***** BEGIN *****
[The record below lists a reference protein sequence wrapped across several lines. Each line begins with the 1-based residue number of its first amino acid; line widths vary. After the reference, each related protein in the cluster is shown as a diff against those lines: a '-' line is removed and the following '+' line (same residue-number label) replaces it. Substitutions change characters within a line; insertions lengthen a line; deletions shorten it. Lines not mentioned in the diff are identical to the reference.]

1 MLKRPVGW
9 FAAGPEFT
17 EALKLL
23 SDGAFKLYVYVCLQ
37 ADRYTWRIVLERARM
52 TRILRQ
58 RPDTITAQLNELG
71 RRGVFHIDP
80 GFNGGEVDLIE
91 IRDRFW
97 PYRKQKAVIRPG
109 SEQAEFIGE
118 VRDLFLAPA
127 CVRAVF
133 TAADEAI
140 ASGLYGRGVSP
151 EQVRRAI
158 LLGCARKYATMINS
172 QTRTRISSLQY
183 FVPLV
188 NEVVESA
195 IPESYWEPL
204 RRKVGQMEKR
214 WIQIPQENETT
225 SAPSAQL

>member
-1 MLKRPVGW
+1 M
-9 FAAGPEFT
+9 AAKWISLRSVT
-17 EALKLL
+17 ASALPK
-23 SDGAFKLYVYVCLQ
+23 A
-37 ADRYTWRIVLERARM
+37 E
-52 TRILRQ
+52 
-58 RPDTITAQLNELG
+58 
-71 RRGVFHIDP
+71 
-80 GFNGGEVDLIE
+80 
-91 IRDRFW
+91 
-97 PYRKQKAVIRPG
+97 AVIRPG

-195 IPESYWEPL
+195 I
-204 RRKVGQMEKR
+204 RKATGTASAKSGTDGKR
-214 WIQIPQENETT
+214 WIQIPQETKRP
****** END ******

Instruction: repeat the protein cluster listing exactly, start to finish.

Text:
[The record below lists a reference protein sequence wrapped across several lines. Each line begins with the 1-based residue number of its first amino acid; line widths vary. After the reference, each related protein in the cluster is shown as a diff against those lines: a '-' line is removed and the following '+' line (same residue-number label) replaces it. Substitutions change characters within a line; insertions lengthen a line; deletions shorten it. Lines not mentioned in the diff are identical to the reference.]

1 MLKRPVGW
9 FAAGPEFT
17 EALKLL
23 SDGAFKLYVYVCLQ
37 ADRYTWRIVLERARM
52 TRILRQ
58 RPDTITAQLNELG
71 RRGVFHIDP
80 GFNGGEVDLIE
91 IRDRFW
97 PYRKQKAVIRPG
109 SEQAEFIGE
118 VRDLFLAPA
127 CVRAVF
133 TAADEAI
140 ASGLYGRGVSP
151 EQVRRAI
158 LLGCARKYATMINS
172 QTRTRISSLQY
183 FVPLV
188 NEVVESA
195 IPESYWEPL
204 RRKVGQMEKR
214 WIQIPQENETT
225 SAPSAQL

>member
-1 MLKRPVGW
+1 M
-9 FAAGPEFT
+9 AAKWISLRSVT
-17 EALKLL
+17 ASALPK
-23 SDGAFKLYVYVCLQ
+23 A
-37 ADRYTWRIVLERARM
+37 E
-52 TRILRQ
+52 
-58 RPDTITAQLNELG
+58 
-71 RRGVFHIDP
+71 
-80 GFNGGEVDLIE
+80 
-91 IRDRFW
+91 
-97 PYRKQKAVIRPG
+97 AVIRPG

-195 IPESYWEPL
+195 I
-204 RRKVGQMEKR
+204 RKATGTASAKSGTDGKR
-214 WIQIPQENETT
+214 WIQIPQETKRP